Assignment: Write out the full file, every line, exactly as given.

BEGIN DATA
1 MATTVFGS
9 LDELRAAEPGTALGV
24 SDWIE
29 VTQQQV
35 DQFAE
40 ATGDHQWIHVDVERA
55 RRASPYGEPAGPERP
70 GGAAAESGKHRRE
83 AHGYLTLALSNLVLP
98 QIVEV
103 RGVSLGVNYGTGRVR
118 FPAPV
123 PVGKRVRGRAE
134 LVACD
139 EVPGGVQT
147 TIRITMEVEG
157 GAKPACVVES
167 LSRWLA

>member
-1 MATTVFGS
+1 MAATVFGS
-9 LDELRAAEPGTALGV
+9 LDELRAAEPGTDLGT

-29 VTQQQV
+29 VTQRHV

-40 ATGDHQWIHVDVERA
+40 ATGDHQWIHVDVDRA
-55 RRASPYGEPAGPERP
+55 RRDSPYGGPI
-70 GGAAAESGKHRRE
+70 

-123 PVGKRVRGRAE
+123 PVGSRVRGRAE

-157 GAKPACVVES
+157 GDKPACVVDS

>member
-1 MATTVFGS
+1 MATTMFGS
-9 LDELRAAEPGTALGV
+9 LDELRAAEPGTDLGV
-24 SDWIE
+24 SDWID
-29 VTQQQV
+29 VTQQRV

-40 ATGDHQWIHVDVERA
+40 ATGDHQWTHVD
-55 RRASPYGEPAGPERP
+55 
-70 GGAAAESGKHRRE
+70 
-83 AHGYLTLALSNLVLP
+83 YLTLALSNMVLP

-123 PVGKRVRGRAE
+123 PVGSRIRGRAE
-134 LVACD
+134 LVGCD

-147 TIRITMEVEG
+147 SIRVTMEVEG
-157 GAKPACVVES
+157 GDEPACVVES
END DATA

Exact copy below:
1 MATTVFGS
9 LDELRAAEPGTALGV
24 SDWIE
29 VTQQQV
35 DQFAE
40 ATGDHQWIHVDVERA
55 RRASPYGEPAGPERP
70 GGAAAESGKHRRE
83 AHGYLTLALSNLVLP
98 QIVEV
103 RGVSLGVNYGTGRVR
118 FPAPV
123 PVGKRVRGRAE
134 LVACD
139 EVPGGVQT
147 TIRITMEVEG
157 GAKPACVVES
167 LSRWLA

>member
-1 MATTVFGS
+1 MAATVFGS
-9 LDELRAAEPGTALGV
+9 LDELRAAEPGTDLGT

-29 VTQQQV
+29 VTQRHV

-40 ATGDHQWIHVDVERA
+40 ATGDHQWIHVDVDRA
-55 RRASPYGEPAGPERP
+55 RRDSPYGGPI
-70 GGAAAESGKHRRE
+70 

-123 PVGKRVRGRAE
+123 PVGSRVRGRAE

-157 GAKPACVVES
+157 GDKPACVVDS

>member
-1 MATTVFGS
+1 MATTMFGS
-9 LDELRAAEPGTALGV
+9 LDELRAAEPGTDLGV
-24 SDWIE
+24 SDWID
-29 VTQQQV
+29 VTQQRV

-40 ATGDHQWIHVDVERA
+40 ATGDHQWTHVD
-55 RRASPYGEPAGPERP
+55 
-70 GGAAAESGKHRRE
+70 
-83 AHGYLTLALSNLVLP
+83 YLTLALSNMVLP

-123 PVGKRVRGRAE
+123 PVGSRIRGRAE
-134 LVACD
+134 LVGCD

-147 TIRITMEVEG
+147 SIRVTMEVEG
-157 GAKPACVVES
+157 GDEPACVVES